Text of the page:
Women are more likely than men to suffer serious injuries in vehicle crashes. But this greater risk is not attributed to physical differences, according to research from the Insurance Institute for Highway Safety. This personal injury risk, however, was connected to the vehicles driven by women and their accident circumstances.
Men were in more fatal crashes than women according to an analysis of injuries in tow-away front and side crashes from 1998 through 2015 that were reported by police. On a per-crash basis, however, women are 20 to 28 percent more likely than men to be killed in these accidents. Women are also 37 to 73 percent more likely to suffer a serious injury after adjustments are made for speed and other factors.
When IIHS researchers restricted this comparison to similar collisions, however, they discovered that those differences mostly disappeared. Improvements to crashworthiness also benefited men and women almost equally.
The differences are associated with the smaller and lighter vehicles that are driven more by women. Also, women are more likely to be occupants of the vehicle that is struck in side-impact and front-into-rear collisions.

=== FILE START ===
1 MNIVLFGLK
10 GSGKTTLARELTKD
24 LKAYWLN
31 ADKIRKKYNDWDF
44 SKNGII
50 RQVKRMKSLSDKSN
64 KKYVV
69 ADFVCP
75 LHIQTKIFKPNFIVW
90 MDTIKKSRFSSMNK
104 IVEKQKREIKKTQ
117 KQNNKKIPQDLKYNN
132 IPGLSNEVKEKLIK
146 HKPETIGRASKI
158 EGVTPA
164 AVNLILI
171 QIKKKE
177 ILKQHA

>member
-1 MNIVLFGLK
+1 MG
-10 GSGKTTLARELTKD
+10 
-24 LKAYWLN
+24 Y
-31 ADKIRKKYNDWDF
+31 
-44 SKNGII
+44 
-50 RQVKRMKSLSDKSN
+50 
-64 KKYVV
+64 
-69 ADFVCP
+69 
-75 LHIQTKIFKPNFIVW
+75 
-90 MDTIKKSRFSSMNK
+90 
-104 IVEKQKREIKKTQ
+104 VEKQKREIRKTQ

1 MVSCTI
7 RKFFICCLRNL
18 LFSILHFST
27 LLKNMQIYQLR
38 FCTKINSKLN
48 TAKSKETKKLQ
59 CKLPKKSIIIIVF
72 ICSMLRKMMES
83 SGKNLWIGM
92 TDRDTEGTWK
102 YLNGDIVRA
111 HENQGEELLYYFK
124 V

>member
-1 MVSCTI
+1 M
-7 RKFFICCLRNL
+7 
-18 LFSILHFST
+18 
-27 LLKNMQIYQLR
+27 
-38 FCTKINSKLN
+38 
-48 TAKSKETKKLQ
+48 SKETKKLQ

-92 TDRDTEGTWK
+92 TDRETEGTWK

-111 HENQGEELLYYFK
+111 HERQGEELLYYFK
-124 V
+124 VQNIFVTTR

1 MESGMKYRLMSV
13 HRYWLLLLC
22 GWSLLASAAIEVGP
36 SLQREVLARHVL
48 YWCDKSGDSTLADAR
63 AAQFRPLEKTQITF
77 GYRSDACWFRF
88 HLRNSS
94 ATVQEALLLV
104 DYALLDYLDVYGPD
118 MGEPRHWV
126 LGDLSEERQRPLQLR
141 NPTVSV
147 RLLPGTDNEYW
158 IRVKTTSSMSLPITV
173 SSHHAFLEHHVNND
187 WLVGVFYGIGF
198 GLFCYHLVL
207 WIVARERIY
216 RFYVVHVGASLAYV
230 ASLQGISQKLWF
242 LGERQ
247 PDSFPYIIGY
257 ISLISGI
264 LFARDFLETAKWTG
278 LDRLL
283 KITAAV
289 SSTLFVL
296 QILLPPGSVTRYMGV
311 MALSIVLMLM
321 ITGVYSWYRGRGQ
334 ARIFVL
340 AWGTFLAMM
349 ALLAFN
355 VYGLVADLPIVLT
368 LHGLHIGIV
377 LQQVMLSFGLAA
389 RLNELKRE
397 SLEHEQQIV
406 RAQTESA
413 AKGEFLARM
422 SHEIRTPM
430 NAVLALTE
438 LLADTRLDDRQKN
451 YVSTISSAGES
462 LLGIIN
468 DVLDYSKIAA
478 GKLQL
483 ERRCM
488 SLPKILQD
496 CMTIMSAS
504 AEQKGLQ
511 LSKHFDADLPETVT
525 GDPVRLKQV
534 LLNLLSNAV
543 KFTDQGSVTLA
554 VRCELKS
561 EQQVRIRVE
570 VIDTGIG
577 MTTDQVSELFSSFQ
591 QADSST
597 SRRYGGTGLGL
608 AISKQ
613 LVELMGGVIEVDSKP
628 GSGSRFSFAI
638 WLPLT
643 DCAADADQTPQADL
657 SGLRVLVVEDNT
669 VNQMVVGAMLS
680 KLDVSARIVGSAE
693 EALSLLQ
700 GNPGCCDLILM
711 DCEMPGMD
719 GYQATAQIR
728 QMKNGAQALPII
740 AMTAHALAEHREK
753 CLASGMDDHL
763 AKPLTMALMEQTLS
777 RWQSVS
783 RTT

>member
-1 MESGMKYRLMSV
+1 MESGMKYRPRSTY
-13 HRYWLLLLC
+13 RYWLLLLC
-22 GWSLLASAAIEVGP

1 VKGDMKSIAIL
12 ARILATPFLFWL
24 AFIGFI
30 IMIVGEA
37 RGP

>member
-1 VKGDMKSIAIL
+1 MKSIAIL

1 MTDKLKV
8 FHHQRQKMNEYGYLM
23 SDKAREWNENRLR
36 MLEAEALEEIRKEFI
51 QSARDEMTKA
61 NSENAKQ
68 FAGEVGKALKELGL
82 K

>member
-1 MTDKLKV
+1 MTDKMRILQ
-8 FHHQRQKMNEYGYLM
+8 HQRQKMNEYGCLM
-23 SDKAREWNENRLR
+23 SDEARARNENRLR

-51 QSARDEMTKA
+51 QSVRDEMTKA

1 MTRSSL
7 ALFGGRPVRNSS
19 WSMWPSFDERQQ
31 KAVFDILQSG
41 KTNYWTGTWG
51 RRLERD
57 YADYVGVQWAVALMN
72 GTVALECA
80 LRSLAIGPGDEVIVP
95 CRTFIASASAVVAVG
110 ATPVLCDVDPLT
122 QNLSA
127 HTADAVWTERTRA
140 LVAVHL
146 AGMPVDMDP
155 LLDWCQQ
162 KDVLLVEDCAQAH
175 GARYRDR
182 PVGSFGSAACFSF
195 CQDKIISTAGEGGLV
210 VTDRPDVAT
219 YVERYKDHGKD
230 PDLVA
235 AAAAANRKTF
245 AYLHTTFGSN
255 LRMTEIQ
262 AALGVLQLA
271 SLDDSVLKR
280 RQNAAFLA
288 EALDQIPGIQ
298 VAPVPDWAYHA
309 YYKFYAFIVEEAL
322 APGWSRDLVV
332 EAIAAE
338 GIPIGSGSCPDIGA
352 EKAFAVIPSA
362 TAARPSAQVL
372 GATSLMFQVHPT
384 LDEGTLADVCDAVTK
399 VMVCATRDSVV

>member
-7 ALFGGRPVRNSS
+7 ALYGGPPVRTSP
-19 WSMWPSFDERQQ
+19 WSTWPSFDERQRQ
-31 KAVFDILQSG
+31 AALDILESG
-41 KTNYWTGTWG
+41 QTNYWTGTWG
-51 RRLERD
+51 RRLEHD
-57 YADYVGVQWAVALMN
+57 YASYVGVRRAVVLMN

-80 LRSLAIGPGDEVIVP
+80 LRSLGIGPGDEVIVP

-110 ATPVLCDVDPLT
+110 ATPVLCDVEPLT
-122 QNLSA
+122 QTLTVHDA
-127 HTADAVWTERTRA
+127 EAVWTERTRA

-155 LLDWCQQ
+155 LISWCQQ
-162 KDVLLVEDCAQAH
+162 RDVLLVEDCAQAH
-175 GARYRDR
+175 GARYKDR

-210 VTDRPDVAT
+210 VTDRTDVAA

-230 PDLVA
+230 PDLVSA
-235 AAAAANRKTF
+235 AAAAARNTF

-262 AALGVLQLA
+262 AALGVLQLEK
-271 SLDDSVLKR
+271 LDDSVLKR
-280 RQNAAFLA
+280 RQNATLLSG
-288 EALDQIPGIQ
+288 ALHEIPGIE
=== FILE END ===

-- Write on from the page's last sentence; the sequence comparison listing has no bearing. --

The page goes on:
In front crashes, women were three times as likely to have suffer a moderate injury like a broken bone or concussion. Women were twice as likely to have a serious injury like a collapsed lung or traumatic brain injury.
The potential for moderate injuries for men and women were close to equal in side crashes. Women, however, were 50 percent more likely to be seriously injured in these accidents.
Vehicle choice was another factor. Women and men had accidents in minivans and SUVs in close to equal proportions. But around 70 percent of women had crashes in cars compared to approximately 60 percent of men. Over 20 percent of men had accidents in pickups compared to less than five percent of women. Men also tend to have accidents in heavier vehicles that provide more protection.
Analysis of data from the federal Fatality Analysis Reporting System indicates that men are more likely to drive the vehicle that caused the impact in two-vehicle front-to-rear and front-to-side accidents. Men would be less likely to suffer injuries because the driver of the striking vehicle has lower injury risks.
Gender may account for differences in one area. In compatible car accidents, women were 2½ times as likely to suffer moderate leg injuries. Women were also about 70 more likely to receive serious leg injuries even though that figure was not statistically significant.
Attorneys can help accident victims hold negligent drivers responsible. Lawyers may help assure that their right to compensation may be pursued in court.